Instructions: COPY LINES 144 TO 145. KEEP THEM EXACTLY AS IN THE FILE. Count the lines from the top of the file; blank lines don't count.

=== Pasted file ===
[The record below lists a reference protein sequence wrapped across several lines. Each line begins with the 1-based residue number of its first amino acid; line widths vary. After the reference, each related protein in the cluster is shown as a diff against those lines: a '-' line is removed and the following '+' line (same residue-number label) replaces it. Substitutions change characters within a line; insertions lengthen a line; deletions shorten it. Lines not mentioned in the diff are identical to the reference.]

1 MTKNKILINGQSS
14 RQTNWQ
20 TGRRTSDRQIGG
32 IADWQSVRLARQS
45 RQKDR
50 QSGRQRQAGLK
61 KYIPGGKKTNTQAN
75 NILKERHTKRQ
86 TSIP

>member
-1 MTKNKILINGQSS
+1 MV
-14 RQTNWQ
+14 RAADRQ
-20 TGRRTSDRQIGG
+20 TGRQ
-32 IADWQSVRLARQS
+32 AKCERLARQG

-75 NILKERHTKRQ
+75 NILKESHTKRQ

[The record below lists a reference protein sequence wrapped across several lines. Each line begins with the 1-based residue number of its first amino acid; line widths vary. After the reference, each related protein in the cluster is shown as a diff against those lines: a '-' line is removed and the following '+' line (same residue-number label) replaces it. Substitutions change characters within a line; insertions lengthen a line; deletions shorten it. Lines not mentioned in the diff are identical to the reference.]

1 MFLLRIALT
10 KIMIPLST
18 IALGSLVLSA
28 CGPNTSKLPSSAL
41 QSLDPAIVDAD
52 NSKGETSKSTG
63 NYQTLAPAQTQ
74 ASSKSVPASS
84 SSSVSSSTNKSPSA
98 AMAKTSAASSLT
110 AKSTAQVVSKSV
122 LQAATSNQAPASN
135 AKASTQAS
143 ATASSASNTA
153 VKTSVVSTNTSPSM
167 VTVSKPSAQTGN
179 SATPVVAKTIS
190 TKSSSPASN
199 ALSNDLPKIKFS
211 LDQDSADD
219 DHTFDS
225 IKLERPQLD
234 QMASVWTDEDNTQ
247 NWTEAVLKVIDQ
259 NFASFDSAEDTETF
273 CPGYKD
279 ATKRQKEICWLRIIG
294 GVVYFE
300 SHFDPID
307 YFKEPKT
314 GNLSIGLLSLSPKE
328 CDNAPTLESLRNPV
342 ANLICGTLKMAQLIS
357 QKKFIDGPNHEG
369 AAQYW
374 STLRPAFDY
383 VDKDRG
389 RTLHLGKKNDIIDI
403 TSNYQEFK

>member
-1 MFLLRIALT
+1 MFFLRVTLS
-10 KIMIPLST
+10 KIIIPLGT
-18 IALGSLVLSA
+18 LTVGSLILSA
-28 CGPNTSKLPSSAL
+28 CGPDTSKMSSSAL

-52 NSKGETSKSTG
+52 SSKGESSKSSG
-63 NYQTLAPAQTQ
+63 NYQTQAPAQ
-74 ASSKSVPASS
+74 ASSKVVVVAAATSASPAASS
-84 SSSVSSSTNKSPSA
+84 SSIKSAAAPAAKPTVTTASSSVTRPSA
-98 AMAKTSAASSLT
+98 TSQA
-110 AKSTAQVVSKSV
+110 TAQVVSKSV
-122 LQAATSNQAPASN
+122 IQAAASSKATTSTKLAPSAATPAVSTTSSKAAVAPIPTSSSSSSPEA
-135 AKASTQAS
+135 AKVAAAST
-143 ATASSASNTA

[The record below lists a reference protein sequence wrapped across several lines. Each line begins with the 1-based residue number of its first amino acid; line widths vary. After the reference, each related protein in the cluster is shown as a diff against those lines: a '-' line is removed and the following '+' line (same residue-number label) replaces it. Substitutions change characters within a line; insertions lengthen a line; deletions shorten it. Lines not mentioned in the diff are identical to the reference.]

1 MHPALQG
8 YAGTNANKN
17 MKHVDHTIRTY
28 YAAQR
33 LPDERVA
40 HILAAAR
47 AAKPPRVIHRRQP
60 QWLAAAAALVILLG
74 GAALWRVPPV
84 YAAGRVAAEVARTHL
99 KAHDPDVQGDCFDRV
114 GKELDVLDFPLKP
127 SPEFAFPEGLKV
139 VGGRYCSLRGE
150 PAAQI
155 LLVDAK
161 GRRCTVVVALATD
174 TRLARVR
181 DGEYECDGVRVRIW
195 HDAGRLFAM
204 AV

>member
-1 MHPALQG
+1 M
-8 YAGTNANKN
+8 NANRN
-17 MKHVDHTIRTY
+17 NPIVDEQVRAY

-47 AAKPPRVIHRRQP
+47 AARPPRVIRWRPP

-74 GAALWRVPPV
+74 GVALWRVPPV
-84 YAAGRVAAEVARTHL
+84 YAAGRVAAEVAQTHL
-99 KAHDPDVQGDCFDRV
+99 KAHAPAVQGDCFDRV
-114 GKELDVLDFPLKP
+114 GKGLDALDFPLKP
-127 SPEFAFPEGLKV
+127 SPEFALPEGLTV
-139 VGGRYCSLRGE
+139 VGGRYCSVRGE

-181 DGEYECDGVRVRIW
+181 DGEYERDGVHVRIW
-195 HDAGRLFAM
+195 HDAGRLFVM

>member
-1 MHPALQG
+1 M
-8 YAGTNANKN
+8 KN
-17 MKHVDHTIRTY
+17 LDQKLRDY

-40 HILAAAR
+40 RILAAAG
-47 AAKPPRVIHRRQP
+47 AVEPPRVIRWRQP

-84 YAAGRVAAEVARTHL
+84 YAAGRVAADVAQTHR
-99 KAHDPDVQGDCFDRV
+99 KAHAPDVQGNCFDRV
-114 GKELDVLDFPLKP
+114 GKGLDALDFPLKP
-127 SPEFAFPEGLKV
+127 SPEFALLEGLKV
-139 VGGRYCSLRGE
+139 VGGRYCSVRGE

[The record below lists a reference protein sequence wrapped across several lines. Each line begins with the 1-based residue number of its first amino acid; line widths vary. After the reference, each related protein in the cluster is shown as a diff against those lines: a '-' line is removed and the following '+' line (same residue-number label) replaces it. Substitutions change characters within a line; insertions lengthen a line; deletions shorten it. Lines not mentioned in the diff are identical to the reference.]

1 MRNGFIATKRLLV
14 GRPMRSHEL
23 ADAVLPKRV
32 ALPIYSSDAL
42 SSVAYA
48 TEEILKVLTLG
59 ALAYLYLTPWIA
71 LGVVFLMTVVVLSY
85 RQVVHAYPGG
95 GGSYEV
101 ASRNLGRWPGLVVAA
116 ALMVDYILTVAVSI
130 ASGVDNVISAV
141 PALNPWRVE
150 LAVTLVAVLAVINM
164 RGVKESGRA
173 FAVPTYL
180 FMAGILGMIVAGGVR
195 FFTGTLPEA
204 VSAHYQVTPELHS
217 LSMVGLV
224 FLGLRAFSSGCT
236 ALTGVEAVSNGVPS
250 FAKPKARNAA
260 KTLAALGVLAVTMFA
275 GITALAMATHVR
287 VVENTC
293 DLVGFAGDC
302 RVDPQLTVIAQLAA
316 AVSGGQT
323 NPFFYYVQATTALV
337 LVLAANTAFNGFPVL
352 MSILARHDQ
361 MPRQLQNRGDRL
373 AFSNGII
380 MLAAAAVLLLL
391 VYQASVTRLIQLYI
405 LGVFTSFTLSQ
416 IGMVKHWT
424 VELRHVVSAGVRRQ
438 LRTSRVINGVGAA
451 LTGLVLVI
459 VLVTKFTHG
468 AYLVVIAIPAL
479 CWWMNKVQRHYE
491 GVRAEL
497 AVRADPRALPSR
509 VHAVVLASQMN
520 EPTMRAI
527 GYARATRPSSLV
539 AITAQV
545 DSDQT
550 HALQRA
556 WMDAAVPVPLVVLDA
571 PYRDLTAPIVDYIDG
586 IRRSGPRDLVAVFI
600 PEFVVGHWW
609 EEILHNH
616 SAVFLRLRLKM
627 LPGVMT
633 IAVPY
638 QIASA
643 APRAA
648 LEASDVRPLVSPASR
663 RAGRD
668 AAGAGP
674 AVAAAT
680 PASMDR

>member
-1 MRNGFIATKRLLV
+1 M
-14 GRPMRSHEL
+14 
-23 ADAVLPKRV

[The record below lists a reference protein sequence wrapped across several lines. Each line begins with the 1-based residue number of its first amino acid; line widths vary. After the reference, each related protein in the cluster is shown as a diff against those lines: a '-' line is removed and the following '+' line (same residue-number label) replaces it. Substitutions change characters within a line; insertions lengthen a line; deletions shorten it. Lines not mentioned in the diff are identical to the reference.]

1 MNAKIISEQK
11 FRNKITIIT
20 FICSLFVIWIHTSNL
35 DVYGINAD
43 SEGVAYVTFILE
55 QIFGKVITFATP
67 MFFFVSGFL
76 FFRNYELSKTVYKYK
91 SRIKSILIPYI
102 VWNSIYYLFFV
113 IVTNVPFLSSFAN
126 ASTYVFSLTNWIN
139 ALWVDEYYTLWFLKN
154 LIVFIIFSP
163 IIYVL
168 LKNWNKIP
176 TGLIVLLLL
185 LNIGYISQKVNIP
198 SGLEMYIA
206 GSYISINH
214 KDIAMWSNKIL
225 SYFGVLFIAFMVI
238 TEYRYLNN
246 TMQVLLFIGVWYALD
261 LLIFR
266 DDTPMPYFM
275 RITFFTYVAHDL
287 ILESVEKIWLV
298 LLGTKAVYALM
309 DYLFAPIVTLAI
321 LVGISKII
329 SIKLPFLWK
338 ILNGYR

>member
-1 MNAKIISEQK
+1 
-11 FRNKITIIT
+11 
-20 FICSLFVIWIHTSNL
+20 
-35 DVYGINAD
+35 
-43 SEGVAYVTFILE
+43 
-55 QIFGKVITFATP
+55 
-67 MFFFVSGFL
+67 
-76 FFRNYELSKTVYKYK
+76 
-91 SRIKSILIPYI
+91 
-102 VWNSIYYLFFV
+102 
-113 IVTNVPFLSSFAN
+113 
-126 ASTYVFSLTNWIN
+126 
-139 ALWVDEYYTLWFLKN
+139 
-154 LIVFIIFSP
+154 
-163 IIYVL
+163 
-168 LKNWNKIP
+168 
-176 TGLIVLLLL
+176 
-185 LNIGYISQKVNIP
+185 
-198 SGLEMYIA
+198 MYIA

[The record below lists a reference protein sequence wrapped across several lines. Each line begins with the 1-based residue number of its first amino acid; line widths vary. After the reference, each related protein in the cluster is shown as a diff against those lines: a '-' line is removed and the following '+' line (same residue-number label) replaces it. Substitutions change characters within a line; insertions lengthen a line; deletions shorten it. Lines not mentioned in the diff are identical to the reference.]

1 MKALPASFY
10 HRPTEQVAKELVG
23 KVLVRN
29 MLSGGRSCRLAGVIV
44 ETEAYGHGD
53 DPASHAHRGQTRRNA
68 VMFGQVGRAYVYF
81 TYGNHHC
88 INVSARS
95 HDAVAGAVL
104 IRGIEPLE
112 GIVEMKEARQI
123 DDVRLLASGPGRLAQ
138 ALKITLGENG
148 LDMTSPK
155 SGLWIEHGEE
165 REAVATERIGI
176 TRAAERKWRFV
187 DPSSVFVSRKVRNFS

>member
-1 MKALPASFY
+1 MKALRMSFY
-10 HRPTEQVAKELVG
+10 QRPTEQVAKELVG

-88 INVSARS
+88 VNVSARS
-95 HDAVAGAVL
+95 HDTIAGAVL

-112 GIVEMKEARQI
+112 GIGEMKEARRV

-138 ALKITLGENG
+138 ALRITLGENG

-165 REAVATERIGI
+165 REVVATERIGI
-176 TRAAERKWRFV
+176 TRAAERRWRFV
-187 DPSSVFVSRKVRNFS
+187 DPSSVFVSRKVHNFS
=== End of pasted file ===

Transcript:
-47 AAKPPRVIHRRQP
+47 AVEPPRVIRWRQP